Gino DiCaro

Costly Storm Water Regulations Proposed

By Gino DiCaro, VP, Communications

Capitol Update, Feb. 18, 2011 Share this on FacebookTweet thisEmail this to a friend

Two weeks ago the State Water Resources Control Board (SWRCB) unveiled draft regulations for Industrial Storm Water Permits.  Although this draft regulation is termed “not in its complete form,” the SWRCB has begun formal rulemaking, culminating in a Public Hearing on March 29th in Sacramento with comments due by noon on April 18th.

The draft regulations can be viewed: at: www.waterboards.ca.gov/water_issues/programs/stormwater/indstpermits.shtml

SWRCB held a Northern California public workshop in Sacramento on Monday, February 14th.  It was readily evident that the changes from the previous permitting system are substantial.

Not only is there a requirement for more sampling, testing and training but the new regulations will have no “light industry” exemption.  Even if there is no possibility of storm water exposure, there is the necessity of filing annual certification of such and the payment of a fee.  There is also no provision for consideration of background level water or for contamination of rainwater due to air pollution. Numeric standards will be incorporated which will not be achievable by some industries. There will be more prescriptive Best Management Practices.  Group monitoring will no longer be an alternative.  Every site must be monitored and, in most instances, each will need to purchase, at a minimum, a rain gauge, conductivity meter and pH meter.  There will be an electronic and public reporting system mandated; however, there is no current provision for national security protection.  Rain events down to ¼ inch may need to be sampled.  Missing events can ratchet a company up to Level 3 with significant penalties and increased sampling and testing requirements.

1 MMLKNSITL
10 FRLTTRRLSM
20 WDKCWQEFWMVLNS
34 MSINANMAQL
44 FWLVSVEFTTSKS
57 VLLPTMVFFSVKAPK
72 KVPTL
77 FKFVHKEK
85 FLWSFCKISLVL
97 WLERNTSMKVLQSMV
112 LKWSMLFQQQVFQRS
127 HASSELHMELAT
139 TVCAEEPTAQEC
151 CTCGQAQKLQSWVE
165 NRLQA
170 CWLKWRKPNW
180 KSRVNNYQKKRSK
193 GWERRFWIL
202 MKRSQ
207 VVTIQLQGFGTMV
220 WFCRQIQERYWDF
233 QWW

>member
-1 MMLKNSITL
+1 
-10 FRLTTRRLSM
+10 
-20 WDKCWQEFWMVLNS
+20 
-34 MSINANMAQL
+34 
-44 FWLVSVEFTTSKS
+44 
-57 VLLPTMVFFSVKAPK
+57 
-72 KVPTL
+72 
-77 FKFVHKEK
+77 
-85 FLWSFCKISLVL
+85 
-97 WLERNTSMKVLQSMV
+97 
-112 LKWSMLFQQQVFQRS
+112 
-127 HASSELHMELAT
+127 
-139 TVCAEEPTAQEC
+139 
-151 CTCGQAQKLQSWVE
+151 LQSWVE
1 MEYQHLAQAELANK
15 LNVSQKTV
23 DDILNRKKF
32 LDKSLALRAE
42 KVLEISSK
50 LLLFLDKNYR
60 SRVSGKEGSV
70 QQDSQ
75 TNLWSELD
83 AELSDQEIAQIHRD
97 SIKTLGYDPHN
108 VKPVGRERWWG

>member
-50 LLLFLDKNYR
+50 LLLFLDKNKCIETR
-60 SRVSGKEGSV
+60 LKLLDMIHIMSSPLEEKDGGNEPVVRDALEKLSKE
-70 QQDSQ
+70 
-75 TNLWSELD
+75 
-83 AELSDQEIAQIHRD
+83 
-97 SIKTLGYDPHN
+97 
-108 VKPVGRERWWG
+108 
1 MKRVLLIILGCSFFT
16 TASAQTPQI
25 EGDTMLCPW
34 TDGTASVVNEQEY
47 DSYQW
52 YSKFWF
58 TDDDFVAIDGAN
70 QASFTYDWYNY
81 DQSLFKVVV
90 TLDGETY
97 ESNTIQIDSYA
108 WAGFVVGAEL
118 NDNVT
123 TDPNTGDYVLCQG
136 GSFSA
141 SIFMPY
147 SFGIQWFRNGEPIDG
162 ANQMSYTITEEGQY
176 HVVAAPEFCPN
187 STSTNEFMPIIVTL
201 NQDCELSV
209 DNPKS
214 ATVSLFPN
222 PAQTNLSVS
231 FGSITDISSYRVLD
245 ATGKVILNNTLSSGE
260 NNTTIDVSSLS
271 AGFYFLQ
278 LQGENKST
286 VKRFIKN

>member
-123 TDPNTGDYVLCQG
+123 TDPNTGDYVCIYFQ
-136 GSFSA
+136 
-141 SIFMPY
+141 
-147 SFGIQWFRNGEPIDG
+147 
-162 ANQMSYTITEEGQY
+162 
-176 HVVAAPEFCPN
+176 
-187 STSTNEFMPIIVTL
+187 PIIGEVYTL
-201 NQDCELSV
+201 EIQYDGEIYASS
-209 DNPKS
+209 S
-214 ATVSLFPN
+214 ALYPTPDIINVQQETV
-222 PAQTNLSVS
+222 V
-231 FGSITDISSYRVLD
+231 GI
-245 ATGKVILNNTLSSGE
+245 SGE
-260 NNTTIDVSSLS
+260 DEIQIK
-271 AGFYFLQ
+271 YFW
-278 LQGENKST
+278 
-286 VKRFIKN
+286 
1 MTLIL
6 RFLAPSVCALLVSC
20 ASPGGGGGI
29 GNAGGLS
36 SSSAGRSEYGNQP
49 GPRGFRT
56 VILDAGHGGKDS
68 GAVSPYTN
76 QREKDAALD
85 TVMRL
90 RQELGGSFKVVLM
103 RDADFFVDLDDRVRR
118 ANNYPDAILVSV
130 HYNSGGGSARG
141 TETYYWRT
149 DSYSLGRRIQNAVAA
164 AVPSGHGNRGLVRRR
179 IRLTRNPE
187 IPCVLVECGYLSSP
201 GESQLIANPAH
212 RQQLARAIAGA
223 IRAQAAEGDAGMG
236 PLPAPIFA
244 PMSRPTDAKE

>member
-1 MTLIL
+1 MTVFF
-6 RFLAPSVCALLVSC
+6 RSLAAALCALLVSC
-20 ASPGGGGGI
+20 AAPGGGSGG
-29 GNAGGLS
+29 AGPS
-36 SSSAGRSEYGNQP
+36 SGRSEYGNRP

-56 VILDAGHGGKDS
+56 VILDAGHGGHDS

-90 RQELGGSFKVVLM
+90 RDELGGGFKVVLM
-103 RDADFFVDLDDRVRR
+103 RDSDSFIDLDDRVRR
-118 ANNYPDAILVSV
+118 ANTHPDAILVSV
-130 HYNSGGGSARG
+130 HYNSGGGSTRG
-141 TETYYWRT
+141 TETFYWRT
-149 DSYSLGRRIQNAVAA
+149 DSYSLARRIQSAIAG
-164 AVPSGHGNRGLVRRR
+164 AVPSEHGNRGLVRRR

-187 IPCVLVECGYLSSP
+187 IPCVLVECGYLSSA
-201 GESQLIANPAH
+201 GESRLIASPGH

When asked about the projected cost to industry, it was stated that they did not have the money to do a cost impact analysis on the economy.  CMTA and others estimate $600 million plus, not counting the increased likelihood of lawsuits.

The SWRCB spokesman conceded that they were having difficulty handling the 10,000 general permits they have now.  With the elimination of group monitoring plans, that number will easily double.

The public workshop in Southern California will be held February 23rd in Irvine to discuss the Draft Industrial General Permit. Staff will again briefly discuss the significant proposed changes from the prior permit and the public will have an opportunity to ask questions or seek clarification on the proposed changes.  We encourage you to attend.  Details are:

 

Read more Environmental Impacts articles

Capitol updates archive 989898989